Equities are under major pressure as trade tensions escalate.
The US and China are squaring off over trade and dealers won’t want to get caught in the crossfire. The more entrenched both sides are, the more fearful investors will become.
Debenhams shares sold-off today after the company issued its third profit warning of 2018. The retailer now anticipates full-year pre-tax profits to be £35-£40 million, and that compares with analysts’ forecasts of £50.3 million. Debenhams blamed ‘competitor discounting and weakness in key markets’ for the profit warning. They are not the only retailer struggling, as an environment of higher rates and aggressive price cutting has causing a lot of pain for high street fashion houses. The share price fell to a level not seen in over a decade, and if the bearish move continues it could target 10p.
Captia Group has won a contract from the Ministry of Defence. The group will run the British military’s fire and rescue service at 78 defence stations in the UK and abroad. The company announced the sales of its supplier assessment services unit for £160 million, and the cash will help pay off debt. Last month, Capital enjoyed a major uptake in its rights issue, and the money will be used to beef up the balance sheet. The stock has been edging up since April, and if the bullish move continues it could target 215p.
Ashtead shares are lower today even though the company posted a respectable set of full-year figures. Earnings per share rose by 22.2% to 126.9p, but analysts were anticipating 131p. Revenue jumped by 17.8% to £3.41 billion, which was just shy of the £3.6 billion that traders were expecting. Ashtead expanded its operation in Canada, and this incurred one-off costs. Traders used the slightly-worse-than-expected figures and higher costs as an excuse to exit the stock. The share price enjoyed a rally of 30% from the low in March until the high in June. The stock has been in an upward trend since February 2016 and if the wider bullish trend continues it could target 2,400p.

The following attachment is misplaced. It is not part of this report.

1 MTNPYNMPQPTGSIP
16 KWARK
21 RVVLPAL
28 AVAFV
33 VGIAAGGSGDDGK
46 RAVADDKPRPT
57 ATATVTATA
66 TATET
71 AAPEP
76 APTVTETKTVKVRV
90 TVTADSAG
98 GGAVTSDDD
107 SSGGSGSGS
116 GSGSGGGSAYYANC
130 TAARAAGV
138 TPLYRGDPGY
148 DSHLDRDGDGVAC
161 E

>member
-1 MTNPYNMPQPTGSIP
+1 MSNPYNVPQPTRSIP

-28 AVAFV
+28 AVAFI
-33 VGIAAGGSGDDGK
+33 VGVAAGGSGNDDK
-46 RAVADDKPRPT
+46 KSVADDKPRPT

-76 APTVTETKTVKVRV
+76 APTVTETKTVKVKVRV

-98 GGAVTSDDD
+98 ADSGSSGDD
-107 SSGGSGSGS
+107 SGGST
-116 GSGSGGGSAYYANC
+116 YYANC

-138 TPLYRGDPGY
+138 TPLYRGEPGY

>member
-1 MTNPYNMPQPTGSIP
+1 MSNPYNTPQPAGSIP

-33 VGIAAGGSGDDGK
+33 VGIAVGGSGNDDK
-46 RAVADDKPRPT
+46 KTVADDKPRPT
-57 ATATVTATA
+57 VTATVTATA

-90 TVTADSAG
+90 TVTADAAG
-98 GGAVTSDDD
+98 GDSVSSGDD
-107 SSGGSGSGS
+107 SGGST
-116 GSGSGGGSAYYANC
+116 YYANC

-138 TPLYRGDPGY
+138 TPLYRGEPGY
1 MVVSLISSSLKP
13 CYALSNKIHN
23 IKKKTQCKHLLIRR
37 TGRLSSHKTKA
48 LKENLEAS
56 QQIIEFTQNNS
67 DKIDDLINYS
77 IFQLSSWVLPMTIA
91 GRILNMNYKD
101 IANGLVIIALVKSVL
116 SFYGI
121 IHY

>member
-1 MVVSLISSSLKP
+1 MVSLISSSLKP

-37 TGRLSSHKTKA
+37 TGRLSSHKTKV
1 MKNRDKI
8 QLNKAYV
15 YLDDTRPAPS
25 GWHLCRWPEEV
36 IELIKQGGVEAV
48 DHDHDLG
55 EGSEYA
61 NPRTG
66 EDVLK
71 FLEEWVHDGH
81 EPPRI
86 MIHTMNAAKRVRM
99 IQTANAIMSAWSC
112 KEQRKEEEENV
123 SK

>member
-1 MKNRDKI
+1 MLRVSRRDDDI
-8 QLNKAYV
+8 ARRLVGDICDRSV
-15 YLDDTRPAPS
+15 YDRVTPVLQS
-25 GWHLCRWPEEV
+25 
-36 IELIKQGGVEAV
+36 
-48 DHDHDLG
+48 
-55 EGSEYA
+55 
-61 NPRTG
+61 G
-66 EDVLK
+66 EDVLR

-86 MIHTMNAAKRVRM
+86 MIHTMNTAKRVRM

Stocks are firmly lower today as traders are worried about trade tensions between the US and China. President Trump is eyeing up a fresh round of tariffs on $200 billion worth of US goods, and Beijing confirmed they will retaliate should they be implemented.
Traders are worried as it appears that both sides are upping the ante. The trading relationship between the two sides is souring and traders are concerned it could turn into a full-blown trade war. At the moment, the state of play seems to be going one way, and investors are seeking out safe-haven assets like government bonds.
The latest US housing data was largely positive. Housing starts in May were 1.35 million, which topped the consensus estimate of 1.31 million. Building permits were 1.3 million, while economists were anticipating 1.35 million.
The US dollar index hit its highest level since July 2017 as trade tensions ratcheted up. Protectionist policies have a track record of driving up inflation and that is pushing up the greenback.
EUR/USD is softer on account of the firmer US dollar, and comments from Mario Draghi, the European Central Bank (ECB) president, didn’t encourage any buying of the single currency. Mr Draghi stressed that timing will be important for the first rate rise. The ECB chief suggested last week that there won’t be a rate hike until at least the back end of 2019.
GBP/USD is also suffering at the hands of the stronger US dollar. There were no major economic announcements from the UK today. Traders will be focusing on the Bank of England meeting on Thursday. The policy is tipped to remain unchanged, but the voting breakdown and the statement could provide clues about future monetary policy.
Gold has fallen to a fresh six-month low due to the rally in the US dollar. The metal has been in a downward trend since early April, and if the negative move continues it could target $1,260. While Trump is talking tough in relation to trade, we could see pressure remain on gold due to the inverse relationship it has with the US dollar.
WTI and Brent Crude oil are lower today as there is still talk that Saudi Arabia and Russia are keen to raise output. The concern about a trade war is also putting pressure on oil as it could bring about slower economic growth, and in turn the demand for oil could fall.
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